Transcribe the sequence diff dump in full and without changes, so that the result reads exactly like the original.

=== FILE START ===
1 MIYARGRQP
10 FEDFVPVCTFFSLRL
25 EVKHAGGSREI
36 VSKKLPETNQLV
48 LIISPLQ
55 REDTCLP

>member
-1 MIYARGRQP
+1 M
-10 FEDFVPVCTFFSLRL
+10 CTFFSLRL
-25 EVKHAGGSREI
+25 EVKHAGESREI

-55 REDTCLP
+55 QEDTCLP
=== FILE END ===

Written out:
1 MIYARGRQP
10 FEDFVPVCTFFSLRL
25 EVKHAGGSREI
36 VSKKLPETNQLV
48 LIISPLQ
55 REDTCLP

>member
-1 MIYARGRQP
+1 M
-10 FEDFVPVCTFFSLRL
+10 CTFFSLRL
-25 EVKHAGGSREI
+25 EVKHAGESREI

-55 REDTCLP
+55 QEDTCLP